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You have 3 models defined in models.py...

from django.db import models

class Foo(models.Model):
    alpha = models.CharField(max_length=10)

class Bar(models.Model):
    foo = models.ForeignKey(Foo)
    bravo = models.DateTimeField()

class Baz(models.Model):
    foo = models.ForeignKey(Foo)
    bar = models.ForeignKey(Bar)
    charlie = models.BooleanField()

... and you want to ensure that the bar object in Baz references the same Foo that foo in Baz references.

Is this possible? Or is there a better way to design these models?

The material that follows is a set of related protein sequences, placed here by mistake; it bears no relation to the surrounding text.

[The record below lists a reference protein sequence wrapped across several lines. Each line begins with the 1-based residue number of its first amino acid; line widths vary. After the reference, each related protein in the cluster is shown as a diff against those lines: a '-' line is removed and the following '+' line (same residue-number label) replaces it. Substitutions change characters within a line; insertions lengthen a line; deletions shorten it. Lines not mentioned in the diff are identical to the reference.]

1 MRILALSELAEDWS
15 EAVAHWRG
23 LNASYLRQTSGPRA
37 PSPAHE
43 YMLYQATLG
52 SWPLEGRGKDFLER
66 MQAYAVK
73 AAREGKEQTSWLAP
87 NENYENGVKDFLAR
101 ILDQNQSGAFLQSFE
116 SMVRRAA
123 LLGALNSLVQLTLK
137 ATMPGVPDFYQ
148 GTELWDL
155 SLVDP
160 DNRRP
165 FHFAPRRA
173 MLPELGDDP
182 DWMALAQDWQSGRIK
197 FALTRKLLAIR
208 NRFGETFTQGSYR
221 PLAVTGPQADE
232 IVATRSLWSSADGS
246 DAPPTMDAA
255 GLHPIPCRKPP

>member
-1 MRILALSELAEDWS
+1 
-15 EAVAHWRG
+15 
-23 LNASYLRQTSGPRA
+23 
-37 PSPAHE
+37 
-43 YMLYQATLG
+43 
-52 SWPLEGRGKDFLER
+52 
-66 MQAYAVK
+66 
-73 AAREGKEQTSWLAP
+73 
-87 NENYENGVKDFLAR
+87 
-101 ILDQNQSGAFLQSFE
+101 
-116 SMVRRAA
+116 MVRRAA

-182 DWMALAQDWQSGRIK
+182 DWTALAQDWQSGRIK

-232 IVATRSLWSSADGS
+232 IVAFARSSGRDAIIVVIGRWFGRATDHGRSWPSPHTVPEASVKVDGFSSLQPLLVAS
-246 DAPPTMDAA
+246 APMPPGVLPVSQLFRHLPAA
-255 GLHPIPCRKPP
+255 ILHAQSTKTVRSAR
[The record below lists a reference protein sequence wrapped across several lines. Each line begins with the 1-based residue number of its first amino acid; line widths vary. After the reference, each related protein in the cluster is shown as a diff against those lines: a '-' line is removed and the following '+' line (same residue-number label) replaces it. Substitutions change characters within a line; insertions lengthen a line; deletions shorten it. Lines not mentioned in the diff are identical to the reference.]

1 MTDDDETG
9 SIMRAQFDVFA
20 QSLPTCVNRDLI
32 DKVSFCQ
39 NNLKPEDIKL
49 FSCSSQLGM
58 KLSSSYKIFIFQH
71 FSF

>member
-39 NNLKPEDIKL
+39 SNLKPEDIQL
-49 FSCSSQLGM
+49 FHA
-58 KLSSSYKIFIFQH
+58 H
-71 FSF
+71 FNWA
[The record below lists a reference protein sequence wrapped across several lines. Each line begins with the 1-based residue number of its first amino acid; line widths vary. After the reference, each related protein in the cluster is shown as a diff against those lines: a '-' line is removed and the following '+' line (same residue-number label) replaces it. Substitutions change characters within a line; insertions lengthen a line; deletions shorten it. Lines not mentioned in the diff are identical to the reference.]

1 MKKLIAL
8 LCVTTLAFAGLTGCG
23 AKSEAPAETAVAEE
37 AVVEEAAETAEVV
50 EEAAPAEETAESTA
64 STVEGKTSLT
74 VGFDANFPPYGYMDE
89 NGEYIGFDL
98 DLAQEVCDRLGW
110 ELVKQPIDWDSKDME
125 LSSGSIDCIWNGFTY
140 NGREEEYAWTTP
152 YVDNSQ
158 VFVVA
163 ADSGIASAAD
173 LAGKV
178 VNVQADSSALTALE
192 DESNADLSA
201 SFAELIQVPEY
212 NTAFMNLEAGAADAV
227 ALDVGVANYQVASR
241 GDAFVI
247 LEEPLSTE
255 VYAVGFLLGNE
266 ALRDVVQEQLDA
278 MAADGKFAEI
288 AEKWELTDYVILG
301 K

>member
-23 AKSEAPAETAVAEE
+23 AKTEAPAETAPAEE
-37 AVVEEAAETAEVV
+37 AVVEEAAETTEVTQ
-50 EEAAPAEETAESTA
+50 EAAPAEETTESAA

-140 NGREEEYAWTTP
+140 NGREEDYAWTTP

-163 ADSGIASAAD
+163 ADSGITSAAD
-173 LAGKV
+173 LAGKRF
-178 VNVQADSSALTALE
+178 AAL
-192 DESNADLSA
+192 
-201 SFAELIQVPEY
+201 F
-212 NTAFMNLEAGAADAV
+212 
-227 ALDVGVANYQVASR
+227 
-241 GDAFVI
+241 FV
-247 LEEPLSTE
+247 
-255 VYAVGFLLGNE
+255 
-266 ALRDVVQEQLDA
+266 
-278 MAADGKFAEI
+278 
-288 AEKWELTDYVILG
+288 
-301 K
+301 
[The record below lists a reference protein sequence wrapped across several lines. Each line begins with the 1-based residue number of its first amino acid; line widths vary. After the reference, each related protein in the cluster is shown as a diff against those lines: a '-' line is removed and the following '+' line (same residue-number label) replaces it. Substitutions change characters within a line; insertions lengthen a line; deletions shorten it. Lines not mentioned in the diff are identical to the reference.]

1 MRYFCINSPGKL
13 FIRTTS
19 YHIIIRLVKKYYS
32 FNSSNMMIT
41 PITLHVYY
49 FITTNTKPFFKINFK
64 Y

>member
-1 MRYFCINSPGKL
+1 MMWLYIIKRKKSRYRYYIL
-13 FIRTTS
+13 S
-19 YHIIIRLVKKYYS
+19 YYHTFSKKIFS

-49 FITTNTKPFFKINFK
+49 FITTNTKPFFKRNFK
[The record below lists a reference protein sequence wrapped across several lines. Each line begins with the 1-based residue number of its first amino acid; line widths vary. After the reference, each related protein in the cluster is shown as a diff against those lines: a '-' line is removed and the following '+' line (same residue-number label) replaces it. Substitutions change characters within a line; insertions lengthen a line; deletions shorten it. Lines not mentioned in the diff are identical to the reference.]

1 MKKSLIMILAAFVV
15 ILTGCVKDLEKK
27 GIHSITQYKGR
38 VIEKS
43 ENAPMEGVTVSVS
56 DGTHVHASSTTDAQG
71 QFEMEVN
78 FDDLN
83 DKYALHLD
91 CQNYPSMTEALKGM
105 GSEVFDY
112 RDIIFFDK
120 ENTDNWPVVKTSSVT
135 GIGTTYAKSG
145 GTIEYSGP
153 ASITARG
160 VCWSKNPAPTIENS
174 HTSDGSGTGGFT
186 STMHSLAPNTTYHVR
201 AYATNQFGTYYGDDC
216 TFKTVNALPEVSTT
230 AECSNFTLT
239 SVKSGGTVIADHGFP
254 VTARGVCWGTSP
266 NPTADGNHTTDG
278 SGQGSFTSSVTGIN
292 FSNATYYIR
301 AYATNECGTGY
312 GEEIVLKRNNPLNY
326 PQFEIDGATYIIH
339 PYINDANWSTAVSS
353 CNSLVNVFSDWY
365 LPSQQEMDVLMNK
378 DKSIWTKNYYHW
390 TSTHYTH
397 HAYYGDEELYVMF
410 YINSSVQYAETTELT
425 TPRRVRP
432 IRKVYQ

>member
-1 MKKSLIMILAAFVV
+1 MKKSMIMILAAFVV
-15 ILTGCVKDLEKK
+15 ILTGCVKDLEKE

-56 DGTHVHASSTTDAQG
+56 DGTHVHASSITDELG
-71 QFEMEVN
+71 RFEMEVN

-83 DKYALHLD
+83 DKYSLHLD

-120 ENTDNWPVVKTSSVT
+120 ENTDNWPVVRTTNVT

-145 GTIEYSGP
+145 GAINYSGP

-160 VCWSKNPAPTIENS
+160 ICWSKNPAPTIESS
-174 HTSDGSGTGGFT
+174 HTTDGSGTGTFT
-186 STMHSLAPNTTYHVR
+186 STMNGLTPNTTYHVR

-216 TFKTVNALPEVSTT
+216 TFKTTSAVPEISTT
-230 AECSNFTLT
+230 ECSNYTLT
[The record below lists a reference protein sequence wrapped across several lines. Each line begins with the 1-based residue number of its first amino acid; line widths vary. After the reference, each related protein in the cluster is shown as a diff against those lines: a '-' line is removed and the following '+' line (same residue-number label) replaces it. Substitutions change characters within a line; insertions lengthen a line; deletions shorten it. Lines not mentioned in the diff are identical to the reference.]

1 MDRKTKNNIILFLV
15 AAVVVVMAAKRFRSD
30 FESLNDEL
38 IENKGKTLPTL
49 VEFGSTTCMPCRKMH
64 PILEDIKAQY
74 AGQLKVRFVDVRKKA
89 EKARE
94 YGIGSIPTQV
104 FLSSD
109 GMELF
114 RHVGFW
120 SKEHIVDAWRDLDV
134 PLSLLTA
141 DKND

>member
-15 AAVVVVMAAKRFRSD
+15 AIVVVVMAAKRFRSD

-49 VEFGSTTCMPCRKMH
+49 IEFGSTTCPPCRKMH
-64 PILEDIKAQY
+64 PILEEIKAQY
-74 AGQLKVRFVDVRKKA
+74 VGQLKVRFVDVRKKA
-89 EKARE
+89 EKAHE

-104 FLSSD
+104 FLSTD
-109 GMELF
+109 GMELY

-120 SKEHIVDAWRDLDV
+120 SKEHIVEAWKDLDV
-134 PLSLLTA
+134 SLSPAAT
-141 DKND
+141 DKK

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1 Answer 1

It's hard to tell what you actually want here. At the most basic level, you can run a check in the model's clean method

class Baz(models.Model):
    def clean(self):
        if self.foo != self.bar.foo:
          raise ValidationError('Some error here')

However, if Baz.foo, must always be the same as Baz.bar.foo, then it makes no sense to have foo as attribute on Baz. If you need foo, just get it through the bar attribute.

Or, if you insist on data-redundancy, at least take the human variable out of the equation and simply set Baz.foo automatically:

class Baz(models.Model):
    def save(self, *args, **kwargs):
        self.foo = self.bar.foo
        super(Baz, self).save(*args, **kwargs)
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